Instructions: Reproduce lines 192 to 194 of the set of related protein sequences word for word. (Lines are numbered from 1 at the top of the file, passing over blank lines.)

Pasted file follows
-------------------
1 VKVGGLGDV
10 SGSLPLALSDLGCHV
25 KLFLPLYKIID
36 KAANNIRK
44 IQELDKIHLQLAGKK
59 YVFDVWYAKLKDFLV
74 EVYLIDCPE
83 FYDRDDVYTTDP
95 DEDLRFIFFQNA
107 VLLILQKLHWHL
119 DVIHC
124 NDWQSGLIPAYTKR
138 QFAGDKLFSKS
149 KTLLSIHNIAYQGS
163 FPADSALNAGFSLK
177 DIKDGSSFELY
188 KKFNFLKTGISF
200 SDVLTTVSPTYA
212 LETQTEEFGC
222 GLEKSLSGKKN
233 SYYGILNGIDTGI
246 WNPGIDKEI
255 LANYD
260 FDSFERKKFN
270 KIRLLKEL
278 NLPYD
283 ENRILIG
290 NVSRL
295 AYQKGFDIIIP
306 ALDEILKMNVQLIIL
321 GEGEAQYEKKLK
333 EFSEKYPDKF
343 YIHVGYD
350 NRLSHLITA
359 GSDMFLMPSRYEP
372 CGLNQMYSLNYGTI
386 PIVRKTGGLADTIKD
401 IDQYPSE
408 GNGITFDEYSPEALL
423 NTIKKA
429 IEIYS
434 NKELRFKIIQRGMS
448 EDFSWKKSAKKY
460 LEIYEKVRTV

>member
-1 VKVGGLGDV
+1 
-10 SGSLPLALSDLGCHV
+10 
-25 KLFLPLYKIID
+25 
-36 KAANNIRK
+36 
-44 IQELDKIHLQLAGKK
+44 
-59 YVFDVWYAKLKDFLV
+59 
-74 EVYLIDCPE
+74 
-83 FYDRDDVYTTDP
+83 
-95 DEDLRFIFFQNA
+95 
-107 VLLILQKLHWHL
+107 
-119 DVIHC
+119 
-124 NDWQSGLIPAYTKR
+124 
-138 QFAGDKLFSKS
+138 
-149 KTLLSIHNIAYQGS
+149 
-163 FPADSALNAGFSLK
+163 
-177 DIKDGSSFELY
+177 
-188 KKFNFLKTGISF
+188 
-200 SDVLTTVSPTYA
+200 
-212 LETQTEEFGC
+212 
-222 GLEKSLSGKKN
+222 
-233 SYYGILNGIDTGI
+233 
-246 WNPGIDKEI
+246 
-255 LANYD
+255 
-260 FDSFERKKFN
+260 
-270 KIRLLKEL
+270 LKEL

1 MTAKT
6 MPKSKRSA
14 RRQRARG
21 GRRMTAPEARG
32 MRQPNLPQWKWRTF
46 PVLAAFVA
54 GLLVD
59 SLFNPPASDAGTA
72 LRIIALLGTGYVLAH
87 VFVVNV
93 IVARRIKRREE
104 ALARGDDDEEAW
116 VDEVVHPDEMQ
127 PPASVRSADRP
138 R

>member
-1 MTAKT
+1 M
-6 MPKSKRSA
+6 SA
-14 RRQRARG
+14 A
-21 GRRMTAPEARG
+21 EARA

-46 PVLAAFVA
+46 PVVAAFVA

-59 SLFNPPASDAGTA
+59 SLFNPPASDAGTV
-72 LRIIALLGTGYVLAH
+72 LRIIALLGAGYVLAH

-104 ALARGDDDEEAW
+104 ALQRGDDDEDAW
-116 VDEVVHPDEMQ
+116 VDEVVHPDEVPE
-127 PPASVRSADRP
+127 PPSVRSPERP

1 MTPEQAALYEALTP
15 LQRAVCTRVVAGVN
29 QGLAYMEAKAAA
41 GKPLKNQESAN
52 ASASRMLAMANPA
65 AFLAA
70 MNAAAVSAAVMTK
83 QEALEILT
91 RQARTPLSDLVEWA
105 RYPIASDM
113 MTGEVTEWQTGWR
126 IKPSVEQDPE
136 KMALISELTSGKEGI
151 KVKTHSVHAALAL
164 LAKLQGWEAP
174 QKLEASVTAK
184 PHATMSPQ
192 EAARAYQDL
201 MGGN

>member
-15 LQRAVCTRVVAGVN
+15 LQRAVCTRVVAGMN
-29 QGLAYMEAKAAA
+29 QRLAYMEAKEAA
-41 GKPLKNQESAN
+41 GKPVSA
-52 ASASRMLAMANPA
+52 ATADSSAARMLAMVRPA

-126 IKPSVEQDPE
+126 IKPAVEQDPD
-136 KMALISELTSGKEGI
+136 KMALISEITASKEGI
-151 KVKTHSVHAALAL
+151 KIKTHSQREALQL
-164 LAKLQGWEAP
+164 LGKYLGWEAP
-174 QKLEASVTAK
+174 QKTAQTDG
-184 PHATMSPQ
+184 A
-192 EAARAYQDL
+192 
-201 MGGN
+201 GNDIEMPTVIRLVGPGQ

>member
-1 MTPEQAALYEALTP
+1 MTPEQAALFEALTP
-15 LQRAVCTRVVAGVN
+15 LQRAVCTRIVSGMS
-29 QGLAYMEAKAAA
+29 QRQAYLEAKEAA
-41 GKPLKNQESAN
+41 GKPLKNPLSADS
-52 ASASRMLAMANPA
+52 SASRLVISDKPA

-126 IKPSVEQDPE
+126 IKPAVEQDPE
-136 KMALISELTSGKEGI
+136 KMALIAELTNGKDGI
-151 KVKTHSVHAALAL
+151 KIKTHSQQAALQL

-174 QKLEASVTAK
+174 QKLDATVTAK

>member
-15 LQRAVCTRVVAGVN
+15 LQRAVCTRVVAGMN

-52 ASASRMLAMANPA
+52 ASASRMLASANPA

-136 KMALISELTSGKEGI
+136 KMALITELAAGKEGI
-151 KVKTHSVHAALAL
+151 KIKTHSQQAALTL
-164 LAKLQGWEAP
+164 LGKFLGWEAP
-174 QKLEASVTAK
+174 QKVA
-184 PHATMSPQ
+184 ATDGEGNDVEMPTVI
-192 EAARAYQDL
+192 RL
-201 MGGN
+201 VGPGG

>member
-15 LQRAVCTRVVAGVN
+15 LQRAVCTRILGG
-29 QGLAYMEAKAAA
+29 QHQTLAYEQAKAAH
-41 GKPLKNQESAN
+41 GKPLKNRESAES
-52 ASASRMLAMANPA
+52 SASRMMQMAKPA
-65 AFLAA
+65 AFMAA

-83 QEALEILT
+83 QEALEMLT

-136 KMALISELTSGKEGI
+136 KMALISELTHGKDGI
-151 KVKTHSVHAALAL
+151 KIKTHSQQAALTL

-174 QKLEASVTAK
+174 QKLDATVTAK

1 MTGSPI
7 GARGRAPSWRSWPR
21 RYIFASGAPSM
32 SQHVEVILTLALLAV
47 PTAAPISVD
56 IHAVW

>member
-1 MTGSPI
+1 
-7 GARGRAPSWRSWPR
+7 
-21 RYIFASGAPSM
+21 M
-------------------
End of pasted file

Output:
+151 KIKTHSQQAALQL

-174 QKLEASVTAK
+174 QKLDATVTAK